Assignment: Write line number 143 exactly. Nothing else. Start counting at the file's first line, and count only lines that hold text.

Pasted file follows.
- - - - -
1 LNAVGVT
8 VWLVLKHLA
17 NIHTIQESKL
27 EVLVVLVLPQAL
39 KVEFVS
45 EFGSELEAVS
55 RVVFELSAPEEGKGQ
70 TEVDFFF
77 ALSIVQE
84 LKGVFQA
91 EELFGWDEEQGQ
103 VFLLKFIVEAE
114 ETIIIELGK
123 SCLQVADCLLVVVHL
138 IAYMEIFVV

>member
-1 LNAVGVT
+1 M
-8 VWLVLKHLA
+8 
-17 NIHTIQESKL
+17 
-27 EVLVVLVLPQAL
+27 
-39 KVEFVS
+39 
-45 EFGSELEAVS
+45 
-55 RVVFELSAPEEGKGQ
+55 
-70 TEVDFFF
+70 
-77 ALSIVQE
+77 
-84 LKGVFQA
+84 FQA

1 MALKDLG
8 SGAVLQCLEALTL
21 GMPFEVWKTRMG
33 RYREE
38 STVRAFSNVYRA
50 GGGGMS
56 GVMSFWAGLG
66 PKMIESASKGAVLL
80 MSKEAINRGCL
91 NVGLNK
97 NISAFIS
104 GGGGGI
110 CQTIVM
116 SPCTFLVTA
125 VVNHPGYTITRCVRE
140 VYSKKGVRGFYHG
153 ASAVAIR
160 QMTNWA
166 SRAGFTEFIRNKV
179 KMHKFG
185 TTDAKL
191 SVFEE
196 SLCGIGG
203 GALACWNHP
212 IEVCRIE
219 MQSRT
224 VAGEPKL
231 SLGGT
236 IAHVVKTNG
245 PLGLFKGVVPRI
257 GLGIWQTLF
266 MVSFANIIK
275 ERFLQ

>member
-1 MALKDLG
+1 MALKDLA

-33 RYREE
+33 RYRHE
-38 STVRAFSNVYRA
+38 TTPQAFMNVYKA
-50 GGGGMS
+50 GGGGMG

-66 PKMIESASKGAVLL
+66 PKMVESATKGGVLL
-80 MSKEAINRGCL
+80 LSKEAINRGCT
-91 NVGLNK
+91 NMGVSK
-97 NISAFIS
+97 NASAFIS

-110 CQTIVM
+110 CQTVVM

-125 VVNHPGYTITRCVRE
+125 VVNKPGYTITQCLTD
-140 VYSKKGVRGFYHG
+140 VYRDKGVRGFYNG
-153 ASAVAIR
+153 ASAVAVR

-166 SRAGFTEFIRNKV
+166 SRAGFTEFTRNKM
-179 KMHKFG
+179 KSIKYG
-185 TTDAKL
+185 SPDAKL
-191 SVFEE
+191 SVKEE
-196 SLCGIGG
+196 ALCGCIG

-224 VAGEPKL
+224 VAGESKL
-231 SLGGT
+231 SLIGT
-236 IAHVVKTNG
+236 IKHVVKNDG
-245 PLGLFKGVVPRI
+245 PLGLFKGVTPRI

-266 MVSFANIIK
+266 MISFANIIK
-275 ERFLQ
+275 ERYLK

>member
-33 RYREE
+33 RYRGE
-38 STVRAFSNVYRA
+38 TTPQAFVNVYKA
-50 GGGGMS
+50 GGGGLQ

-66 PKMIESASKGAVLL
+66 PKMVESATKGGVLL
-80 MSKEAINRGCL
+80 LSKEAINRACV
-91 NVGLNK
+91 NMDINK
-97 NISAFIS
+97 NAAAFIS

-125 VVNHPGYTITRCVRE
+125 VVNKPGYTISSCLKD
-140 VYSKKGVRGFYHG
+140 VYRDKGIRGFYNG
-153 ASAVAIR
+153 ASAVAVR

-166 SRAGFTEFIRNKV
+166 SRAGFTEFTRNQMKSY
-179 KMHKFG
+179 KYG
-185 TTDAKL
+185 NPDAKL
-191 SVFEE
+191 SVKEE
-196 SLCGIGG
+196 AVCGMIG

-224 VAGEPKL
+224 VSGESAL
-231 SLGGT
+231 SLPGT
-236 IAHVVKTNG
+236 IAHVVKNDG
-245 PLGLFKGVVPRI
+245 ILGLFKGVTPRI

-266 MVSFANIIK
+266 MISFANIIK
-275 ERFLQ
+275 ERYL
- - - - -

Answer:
+185 NPDAKL